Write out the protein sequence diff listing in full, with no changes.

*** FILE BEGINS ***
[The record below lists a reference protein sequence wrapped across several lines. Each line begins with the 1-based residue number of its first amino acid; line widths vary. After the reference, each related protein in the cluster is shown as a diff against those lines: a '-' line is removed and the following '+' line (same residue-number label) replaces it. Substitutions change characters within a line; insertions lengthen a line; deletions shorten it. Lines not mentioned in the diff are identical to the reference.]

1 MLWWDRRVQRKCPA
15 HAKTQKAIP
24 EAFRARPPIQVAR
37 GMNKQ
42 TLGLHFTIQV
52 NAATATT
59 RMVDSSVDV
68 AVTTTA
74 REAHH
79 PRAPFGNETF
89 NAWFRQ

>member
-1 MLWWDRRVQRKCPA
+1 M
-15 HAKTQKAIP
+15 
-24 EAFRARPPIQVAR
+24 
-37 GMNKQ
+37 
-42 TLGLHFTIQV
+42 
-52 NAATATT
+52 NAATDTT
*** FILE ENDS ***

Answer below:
[The record below lists a reference protein sequence wrapped across several lines. Each line begins with the 1-based residue number of its first amino acid; line widths vary. After the reference, each related protein in the cluster is shown as a diff against those lines: a '-' line is removed and the following '+' line (same residue-number label) replaces it. Substitutions change characters within a line; insertions lengthen a line; deletions shorten it. Lines not mentioned in the diff are identical to the reference.]

1 MLWWDRRVQRKCPA
15 HAKTQKAIP
24 EAFRARPPIQVAR
37 GMNKQ
42 TLGLHFTIQV
52 NAATATT
59 RMVDSSVDV
68 AVTTTA
74 REAHH
79 PRAPFGNETF
89 NAWFRQ

>member
-1 MLWWDRRVQRKCPA
+1 M
-15 HAKTQKAIP
+15 
-24 EAFRARPPIQVAR
+24 
-37 GMNKQ
+37 
-42 TLGLHFTIQV
+42 
-52 NAATATT
+52 NAATDTT